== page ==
When bad people write great books

A reader wonders if she really wants to know the dark side of her favorite author

Published June 7, 2011 2:12PM (EDT)

Open book with blank white pages.  Clipping path included. (Bluestocking)
Open book with blank white pages. Clipping path included. (Bluestocking)

A reader, prompted by last week's commentary on whether great books can make you a better person, wrote in to ask a related question. Her favorite author is Charles Dickens; his books have been beacons for her. While she'd like to know more about him, she recalls reading long ago that Dickens behaved badly in his personal life. Should she investigate further, even though she worries that this will lead her to "doubt the impression I always had of Dickens: that he was a kind, sensitive soul who had suffered as a child"?

As if hell-bent on providing further illustration of this dilemma, Nobel laureate V.S. Naipaul played the provocateur last week by announcing that he is a better writer than any woman who has ever lived. He offered a variety of reasons for this state of affairs, none of them worth repeating. While his remarks lacked intellectual content, his antics did inspire some thoughtful responses, many of which have pointed out that talented artists can be reprehensible people.

If Dickens sometimes behaved badly, Naipaul is unquestionably a bad man, notorious for his floridly abusive relationships and bigoted ideas. Does this diminish his work? Naipaul's fiction is not to everyone's taste, but the grace of his prose and the power of his early books, especially "A Bend in the River," is hard to deny; I admired much of that novel even as I gritted my teeth over its blinkered depiction of Africans. "A House for Mr. Biswas" is a veritable touchstone for New Yorker critic James Wood, a tough crowd if there ever was one.

For myself, I ended up feeling that Naipaul's prejudices (less glaring in his earlier books, but still evident and clearly fueled by cultural insecurity) bar him from the sort of insight that renders a novelist truly wise as opposed to merely smart. Other writers make for more ambiguous cases. T.S. Eliot was an anti-Semite, Virginia Woolf a snob and Ezra Pound a flaming fascist, but I'm not ready to shrug off "The Waste Land," "To the Lighthouse" or "The Cantos."

Charles Dickens' shortcomings, on the other hand, were more personal than political. (To make a long story short, he treated his wife cruelly.) This might seem less ideological and therefore less relevant to his work than, say, Eliot's anti-Semitism, were it not for the fact that Dickens wrote constantly about women and love, while Eliot seldom mentioned Jews. Dickens' ideas about women are an inescapable element of his fiction, and they surely affected his marriage as well.

Dickens' characters tend to be all good or all bad, with the heroines in particular resembling saints or angels. It's easy to see how a man with this mind-set might end up vilifying a woman for remaining in his life even after he stopped loving her. It must have been her fault, otherwise, he'd have to be cast as the bad guy.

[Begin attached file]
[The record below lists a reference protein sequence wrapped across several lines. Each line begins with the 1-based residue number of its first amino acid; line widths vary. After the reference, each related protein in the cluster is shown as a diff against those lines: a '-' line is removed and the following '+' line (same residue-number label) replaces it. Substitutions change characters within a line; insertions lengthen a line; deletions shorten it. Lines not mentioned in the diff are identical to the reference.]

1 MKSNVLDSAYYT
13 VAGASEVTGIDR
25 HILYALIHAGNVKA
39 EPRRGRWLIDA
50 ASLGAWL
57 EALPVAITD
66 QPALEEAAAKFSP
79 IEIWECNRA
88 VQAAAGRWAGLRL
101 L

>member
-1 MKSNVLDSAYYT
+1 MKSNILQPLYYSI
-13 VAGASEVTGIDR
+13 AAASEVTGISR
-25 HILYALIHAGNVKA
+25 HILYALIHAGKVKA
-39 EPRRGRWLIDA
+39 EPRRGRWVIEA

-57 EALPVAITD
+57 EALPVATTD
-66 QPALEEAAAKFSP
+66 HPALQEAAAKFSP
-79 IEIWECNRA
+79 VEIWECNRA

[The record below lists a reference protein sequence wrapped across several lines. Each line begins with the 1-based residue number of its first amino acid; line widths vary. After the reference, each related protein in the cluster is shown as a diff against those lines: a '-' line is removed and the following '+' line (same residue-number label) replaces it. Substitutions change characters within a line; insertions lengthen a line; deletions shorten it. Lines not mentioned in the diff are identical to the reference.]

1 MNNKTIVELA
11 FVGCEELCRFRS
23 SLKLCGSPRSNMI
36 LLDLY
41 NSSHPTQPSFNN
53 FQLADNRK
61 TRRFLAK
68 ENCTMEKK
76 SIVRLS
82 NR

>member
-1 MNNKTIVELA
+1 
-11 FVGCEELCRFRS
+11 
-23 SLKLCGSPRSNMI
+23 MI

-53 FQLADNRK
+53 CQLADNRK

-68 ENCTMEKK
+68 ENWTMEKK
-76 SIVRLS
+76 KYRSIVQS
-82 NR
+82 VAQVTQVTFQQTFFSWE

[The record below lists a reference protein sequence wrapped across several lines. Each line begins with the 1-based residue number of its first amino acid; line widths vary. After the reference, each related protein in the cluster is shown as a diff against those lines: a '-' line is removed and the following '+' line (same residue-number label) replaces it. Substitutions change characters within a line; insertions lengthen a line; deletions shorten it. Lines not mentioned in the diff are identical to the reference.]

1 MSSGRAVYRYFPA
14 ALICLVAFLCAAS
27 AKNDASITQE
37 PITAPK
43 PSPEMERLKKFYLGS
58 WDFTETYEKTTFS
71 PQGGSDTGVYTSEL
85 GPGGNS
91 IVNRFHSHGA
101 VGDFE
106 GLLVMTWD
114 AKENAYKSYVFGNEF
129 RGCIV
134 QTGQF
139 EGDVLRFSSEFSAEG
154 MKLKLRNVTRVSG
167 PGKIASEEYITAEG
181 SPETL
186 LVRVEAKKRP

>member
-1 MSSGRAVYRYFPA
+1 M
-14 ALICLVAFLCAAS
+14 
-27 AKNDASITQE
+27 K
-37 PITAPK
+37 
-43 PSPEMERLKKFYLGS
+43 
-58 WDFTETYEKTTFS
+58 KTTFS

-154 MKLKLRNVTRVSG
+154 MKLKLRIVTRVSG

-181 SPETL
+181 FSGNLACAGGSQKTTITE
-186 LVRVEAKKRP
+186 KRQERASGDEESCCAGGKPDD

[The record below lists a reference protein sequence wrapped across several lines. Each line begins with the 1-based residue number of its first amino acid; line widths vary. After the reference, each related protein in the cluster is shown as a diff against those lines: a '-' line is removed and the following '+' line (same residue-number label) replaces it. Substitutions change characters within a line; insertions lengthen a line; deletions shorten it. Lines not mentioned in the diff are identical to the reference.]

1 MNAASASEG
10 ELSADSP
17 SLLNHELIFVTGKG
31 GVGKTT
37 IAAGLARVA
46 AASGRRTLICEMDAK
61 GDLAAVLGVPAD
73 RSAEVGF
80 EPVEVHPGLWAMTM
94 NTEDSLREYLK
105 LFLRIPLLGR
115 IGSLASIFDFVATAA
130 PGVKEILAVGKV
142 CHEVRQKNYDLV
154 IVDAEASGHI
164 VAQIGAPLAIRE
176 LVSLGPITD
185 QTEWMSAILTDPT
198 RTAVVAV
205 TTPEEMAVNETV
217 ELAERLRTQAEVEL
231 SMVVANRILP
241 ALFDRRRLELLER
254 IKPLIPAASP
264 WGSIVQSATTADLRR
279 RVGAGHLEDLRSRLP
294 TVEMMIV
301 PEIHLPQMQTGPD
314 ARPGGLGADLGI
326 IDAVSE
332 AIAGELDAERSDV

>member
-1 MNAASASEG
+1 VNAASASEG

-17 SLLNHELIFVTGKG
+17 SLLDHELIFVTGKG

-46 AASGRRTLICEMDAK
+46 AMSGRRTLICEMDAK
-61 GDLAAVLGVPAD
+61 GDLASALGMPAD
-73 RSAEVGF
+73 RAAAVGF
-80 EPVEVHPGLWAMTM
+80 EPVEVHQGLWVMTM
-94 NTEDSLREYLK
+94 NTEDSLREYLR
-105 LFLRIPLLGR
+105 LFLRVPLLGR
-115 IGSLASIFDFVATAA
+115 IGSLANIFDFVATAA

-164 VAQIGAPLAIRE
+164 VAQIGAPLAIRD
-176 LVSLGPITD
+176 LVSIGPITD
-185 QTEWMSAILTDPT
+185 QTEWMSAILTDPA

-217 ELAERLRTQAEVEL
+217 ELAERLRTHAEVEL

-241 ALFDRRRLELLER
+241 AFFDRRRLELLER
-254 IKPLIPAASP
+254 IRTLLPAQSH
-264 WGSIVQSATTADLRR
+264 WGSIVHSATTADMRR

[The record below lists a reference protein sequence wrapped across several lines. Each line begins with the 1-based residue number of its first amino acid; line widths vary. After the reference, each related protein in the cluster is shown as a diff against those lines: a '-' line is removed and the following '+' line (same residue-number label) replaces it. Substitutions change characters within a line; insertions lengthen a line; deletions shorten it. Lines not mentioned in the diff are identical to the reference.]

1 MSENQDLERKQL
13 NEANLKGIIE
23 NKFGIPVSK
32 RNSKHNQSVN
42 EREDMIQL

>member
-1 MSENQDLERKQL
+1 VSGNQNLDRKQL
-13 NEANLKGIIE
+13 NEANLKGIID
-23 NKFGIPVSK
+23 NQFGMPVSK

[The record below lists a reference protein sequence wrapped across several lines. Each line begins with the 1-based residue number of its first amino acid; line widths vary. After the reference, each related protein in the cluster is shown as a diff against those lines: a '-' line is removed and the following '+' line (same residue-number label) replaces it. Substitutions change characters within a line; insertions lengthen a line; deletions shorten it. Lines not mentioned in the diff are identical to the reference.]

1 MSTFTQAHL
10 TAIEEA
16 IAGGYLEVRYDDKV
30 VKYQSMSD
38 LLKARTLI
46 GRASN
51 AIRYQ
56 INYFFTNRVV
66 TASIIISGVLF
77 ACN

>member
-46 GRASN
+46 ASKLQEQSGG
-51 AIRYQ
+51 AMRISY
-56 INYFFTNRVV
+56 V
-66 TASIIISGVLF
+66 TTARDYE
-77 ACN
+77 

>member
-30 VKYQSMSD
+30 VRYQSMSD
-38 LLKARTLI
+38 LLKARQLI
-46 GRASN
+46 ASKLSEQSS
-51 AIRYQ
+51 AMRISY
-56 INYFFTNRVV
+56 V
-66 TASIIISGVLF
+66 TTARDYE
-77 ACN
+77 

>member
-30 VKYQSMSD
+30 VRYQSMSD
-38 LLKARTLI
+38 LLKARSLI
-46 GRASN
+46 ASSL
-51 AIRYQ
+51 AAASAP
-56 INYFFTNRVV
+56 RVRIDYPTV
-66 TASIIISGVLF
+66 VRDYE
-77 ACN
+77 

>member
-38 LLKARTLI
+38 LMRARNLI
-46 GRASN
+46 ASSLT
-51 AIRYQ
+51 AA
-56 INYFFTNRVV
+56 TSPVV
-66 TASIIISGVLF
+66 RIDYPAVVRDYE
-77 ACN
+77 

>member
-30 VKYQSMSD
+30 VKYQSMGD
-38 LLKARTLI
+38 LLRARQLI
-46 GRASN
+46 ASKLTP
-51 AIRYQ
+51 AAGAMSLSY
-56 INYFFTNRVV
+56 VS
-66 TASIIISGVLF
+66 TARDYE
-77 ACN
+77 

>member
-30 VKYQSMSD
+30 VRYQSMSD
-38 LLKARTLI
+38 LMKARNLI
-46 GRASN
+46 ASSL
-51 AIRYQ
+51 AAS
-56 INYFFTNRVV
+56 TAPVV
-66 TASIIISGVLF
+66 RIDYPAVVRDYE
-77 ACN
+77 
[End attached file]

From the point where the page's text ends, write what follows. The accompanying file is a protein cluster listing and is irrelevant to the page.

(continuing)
While knowing about Eliot's anti-Semitism adds little to my reading of his poetry, the sad story of Dickens' marriage does enlarge my understanding of his fiction. However, I don't have as much at stake as the reader who wrote in asking for my advice. I may love Dickens' novels, but he's her favorite writer, which is something else entirely.

She's like the old college friend of mine who venerated George Orwell and was crushed to learn of his idol's often shabby romantic life. The more we get from an author's work, the more we tend to expect from the author; we want to believe that someone kind and sensitive enough to write "Little Dorrit" (or principled enough to produce "1984") would always conduct himself in a manner commensurate with the ideals expressed in his books.

Still, there's much to be said for getting past this form of hero worship. Bad eggs like Naipaul aside, most writers, like most people, are a mixture of the reprehensible and the admirable. Our own personal lives require that we learn to love people flaws and all. When you idealize someone, you can't truly know him or her, and that makes real, adult love impossible.

Most people begin figuring out how to do this in their teens. It's not an easy transition. Suddenly, every bad quality in our parents -- people who were like gods to us as children -- becomes a glaring, intolerable betrayal. They must be repudiated! We don't realize until years later that this is the first step on the long road to seeing our parents as they really are and forgiving them for being human.

Similarly, needing to believe that your favorite author lived in an exemplary way, embodying all the virtues of his best work, is an adolescent desire, passionate but ultimately unfair. Learning the truth is disillusioning at first, but enlightening in the end. Part of the sadly underrated process of growing up is realizing that people, the world and life are no less beautiful and amazing for being imperfect.

Further reading

Does reading great books make you a better person? A critic says Jane Austen taught him to be a more decent man, but the world is full of well-read jerks

V. S. Naipaul says women can't write Salon's Mary Elizabeth Williams on the Nobel laureate's latest provocation

Naipaul's long history of behaving badly, from the Telegraph newspaper

Robert Gottlieb on the life of Charles Dickens in the New York Review of Books

By Laura Miller

Laura Miller is the author of "The Magician's Book: A Skeptic's Adventures in Narnia."

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